I had intended to go to San Jose but for some strange unexplained reason something in me was holding me back. I’m not very superstitious but I always follow one rule in traveling, “if it doesn’t feel right, don’t go”. Something I learned from my mother. She calls it, “kutob”. This is when your subconscious mind, or psychic mind (I really don’t know what you call it) is warning you of imminent danger.

Anini-y. Taken near the Iloilo boundary.

So I aborted my trip to San Jose, alighted in a remote area in Antique called  Anini-y, a place where I was told I can find jeeps that can take me back to Iloilo City.

I don’t even know how to properly pronounce the town’s name, Anini-y, but it sure was a very interesting place. I read that this remote town has the only preserved church (century old Catholic church) in the whole of Antique, I’m not sure if this is true.

According to the municipality’s website it means “a place of small rivers”.

The website also explains the origin of “Y” in its name:

Anini-y is one typical town of Antique that is imbued with historical facets and tourist attractions.  Various myths and legends tried to explain how the town got its unique name.  “Anini-y” or “place of small rivers”.  This Spanish customary writing of Y instead of I spurred researchers to finding that once upon a time, in the present area of the municipality, there existed a community called “Igneini”.  It was cited to be the gateway into the prosperous Aninipay (old Panay) kingdom of Ati king, Marikudo.  However, cultural historians believe that “dash Y” in the name actually is “dash I” which is a Malayan suffix, meaning “place/people of”.  This suffix is only used for a place that is very important or has achieve a degree of greatness, as in the case of Hantik-I which later became Antique or used as in May-I believed to be the legendary old Manila.

This is one of those unexpected things that has never happened before in all my years of traveling – it is as if I suddenly lost the interest to go. And I was almost there! Just imagine traveling from Iloilo and deciding to cut the trip short and head back for a reason you can’t explain.

But like what my mother always say, “wala naman mawawala kung maniniwala”. Well, I wasted precious time but then again who knows what that weird feeling was and what would have happened.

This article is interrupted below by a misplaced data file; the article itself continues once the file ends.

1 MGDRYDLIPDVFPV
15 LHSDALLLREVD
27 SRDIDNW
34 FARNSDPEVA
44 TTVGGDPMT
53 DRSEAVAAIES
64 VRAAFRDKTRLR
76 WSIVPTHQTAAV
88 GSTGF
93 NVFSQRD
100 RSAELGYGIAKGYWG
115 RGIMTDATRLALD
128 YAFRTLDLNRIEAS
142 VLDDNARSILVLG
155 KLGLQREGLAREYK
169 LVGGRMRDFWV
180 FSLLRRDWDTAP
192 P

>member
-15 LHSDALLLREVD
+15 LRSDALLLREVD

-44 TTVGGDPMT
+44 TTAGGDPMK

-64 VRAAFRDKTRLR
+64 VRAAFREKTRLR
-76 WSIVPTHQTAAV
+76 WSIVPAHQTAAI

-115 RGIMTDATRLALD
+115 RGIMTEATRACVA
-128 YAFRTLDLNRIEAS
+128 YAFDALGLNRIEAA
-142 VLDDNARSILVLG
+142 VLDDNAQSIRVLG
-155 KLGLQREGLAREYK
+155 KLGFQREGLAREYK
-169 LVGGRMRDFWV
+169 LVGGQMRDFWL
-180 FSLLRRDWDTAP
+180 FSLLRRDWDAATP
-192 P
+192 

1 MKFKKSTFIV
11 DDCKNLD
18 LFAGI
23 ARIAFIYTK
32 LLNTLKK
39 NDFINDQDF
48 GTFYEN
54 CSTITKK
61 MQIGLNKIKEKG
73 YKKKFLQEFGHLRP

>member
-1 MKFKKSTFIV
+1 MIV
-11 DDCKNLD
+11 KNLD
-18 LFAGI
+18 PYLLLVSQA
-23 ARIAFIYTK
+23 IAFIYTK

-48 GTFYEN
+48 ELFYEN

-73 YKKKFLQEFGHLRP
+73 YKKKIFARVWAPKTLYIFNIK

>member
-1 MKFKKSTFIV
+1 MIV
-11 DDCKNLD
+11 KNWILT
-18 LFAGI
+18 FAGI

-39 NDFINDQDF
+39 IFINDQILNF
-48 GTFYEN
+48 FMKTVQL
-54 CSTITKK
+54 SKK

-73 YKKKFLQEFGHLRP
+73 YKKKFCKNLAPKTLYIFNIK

If its any consolation, I saw some very scenic coastlines in Anini-y. I mean postcard worthy. The boundary of Iloilo and Antique is a hilly area where the national road cuts through. This part of Anini-y provides an elevated view of the vast Sulu sea. The carinderias here are popular hangout for the drivers. I’m sure I’ll pass by here again.

Another task waiting to be accomplished.

July 2010


2 responses to “Anini-y

  • filipineses09

    Thanks for this even-if-brief post on Anini-y! Just by the sound of tis name and I’m transported to a magical moment when I beheld its church. I remember it was sunset, a magical hour, and the sun glowed pink-orange so it seemed on the church propped off the seashore. It looked like an apparition as the heat cooling down let off a thin smoke. I think it was the hue that made it look other-worldly of which I wondered aloud. My guide, Preciosa Javier, yes, the wife of the late then Antique Gov. Evelio Javier, told me it the sun hitting the coral stones of which the church is made of must have played tricks on me. That and the setting of anahaw and furit bearing groves made it so enchanting.

    I was travelling then sort of officially as writer for Philippines Today International of the then National Media Production Center. Former Manila Times photographer, Johnny Acasio, and I had just come from a coverage of the Ati-atihan in Kalibo. We had taken a bus with Johnny sent to the roof of the bus because it was packed as I suffered through a 7-hour trip on a hard wooden seat to San Jose de Buenavista. We first slept at the mayor’s and moved in the morning to the governor’s house. Evelio swept us off our feet, of course! Preciosa acted as our tour guide.

    Anini-y, inded, is for me not only scenic, but at sunset on the coastline, magical! Go back when you can.

    By the way, I haven’t been able to come by because my poetry has taken over everything! I post my haiku and free verse at jornales (wordpress). Even filipineses has been static until today when I finally posted Iliw (nostalgia in Iluko), a memoir of my growing up years among the Albanos of Bacarra.

    I’m back and hope to catch up on the rest of your posts.

  • Elizabeth Medina

    Wonderful detour!


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